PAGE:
The Making of a Scottish Kertch

Eventually, I’ll write a post about this whole project, but for now, I figured I’d at least post a bit about the head covering I’m wearing to my next event.

Before I’d even thought about what I’d be doing with my hair, a friend mentioned that many married Scottish women continued to wear a kind of kerchief as a head covering well into the 18th century.  That sent me off onto a bit of research which lead me to an essay by Mara Riley entitled “Before the Clearances: 17th and 18th Century Scottish Costume.”  About three quarters of the way down the page she includes detail images from a painting by David Allen entitled “A Highland Wedding at Blair Atholl.”  The fourth image down ended up being my favorite image of those I came across, so I decided to attempt to reproduce that look, even though it’s a good 40 years later than the event I’m planning for.

The first thing I noticed was that this particular version of the kertch definitely seems to consist of two parts–roughly a folded square over some sort of under cap.  Since it was much clearer what was on top, I decided to play around with that first, especially since I already have a large square scarf in my wardrobe.

Problem 1: My current scarf, at 39″ square, was too large.  If tied under my chin, the sides were too long to look like my inspiration image.  In my research, I discovered suggestions that the kertch should be exactly one yard square.  My issue with a blanket statement like that is that everyone is a different size, even our heads!  In the modern day head covering community, many of us lament that we have too large a head for scarves to wrap and tuck nicely as they do for other women.  I could really use an extra three or four inches on all my scarves.  Yet, wearing my scarf with a long tail hanging down looks a little odd and overwhelming on my 5’3″ frame.  I’d imagine that these same differences of size and proportion would have plagued our ancestors as well and that a woman would have tailored her kertch to her size, proportion, and sense of style.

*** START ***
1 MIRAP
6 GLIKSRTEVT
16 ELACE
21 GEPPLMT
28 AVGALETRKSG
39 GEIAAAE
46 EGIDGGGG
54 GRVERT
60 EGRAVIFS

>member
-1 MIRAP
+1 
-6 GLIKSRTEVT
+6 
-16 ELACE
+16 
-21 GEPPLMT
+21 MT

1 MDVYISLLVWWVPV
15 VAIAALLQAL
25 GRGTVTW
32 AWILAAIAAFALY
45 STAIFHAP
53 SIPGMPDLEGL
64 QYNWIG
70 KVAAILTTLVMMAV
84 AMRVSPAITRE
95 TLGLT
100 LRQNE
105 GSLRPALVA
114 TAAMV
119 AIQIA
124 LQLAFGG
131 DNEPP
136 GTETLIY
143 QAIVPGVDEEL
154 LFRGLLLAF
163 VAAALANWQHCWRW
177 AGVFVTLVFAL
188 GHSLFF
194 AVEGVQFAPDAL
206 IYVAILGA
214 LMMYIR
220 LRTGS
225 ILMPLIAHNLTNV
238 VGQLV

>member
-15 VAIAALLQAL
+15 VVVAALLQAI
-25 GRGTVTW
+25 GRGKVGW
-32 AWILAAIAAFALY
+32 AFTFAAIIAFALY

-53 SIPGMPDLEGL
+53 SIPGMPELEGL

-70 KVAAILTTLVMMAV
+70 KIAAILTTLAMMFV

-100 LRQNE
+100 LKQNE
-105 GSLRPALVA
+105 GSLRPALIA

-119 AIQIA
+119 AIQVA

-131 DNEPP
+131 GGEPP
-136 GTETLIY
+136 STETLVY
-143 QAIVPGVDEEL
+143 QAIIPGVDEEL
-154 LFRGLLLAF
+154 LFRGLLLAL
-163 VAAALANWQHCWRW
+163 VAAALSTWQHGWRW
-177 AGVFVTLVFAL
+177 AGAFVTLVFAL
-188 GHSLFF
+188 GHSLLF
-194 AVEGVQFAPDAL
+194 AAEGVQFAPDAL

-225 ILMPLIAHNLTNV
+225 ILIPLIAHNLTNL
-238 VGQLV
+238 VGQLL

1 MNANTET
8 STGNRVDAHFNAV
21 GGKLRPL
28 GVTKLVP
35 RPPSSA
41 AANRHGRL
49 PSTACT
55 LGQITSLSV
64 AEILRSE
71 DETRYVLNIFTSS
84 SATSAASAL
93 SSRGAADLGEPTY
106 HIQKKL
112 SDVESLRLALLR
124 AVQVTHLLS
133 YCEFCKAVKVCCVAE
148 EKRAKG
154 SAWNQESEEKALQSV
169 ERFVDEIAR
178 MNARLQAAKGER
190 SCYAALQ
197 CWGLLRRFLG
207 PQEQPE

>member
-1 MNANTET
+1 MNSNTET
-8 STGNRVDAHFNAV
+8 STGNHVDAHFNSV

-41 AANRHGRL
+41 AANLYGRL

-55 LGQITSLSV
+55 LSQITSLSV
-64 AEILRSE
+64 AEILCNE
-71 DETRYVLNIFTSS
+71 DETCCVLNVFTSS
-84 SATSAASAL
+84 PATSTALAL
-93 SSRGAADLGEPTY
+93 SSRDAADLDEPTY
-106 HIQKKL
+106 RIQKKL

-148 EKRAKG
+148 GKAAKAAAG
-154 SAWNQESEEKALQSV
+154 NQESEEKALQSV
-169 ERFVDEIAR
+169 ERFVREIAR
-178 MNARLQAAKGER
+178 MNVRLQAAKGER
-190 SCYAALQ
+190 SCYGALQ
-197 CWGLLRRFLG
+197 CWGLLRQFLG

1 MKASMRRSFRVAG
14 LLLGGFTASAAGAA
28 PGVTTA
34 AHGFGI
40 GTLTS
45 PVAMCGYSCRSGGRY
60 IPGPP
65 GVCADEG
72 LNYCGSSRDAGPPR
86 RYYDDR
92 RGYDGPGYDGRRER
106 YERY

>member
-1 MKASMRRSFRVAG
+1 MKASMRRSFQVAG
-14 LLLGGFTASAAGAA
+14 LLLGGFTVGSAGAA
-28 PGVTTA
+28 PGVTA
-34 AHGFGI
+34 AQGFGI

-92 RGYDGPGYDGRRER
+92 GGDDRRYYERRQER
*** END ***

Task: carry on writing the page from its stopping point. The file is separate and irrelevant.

Problem 2: What on earth did this woman do with the tails?!  Typically, this type of scarf leaves rather long tails from the diagonal part that is draped over the head.  If tied at the nape of the neck, tails left down can still be seen; alternately, they can be tucked into an under cap or wrapped back over the head to create a sort of band.  This last seems to be the preferred style for reenactors.  When tied below the chin, the tails should quite visibly hang down in front, which you don’t see in this image.

It’s possible that the kertch was tied and then the tails somehow tucked up behind.  I’m not entirely sure how they would be secured (they probably aren’t long enough to tie again behind the neck without being uncomfortably tight or bulky) or if that just wouldn’t be an issue–who cares if they come untucked.

Problem 3: The knot.  What knot?  There is almost no bulk at her neck.  It could be artistic license (was a great big bulky knot at the neck ever considered flattering?) or it could be a very fine fabric or it could possibly be pinned.

Problem 4: The part that I loved the most was also going to prove challenging, that adorable little fold that gracefully angles from the back of the head to under the chin…while the front edge of the kertch is caught underneath at a completely different angle.  This suggests that the front edge (with the tails) is secured somewhere other than under the chin!

My Solutions

Problem 1: Through trial and error, I eventually discovered the size square that gave me the proper look of the inspiration image by sort of working my way down from the 39″ one I currently own.  I suppose I could have used math, but that is most certainly not my forte; one I realized that I was NOT looking for the measurement of the diagonal of the square, but some other odd angle further back, I was completely out of my depth and resorted to cutting down a large square until it worked.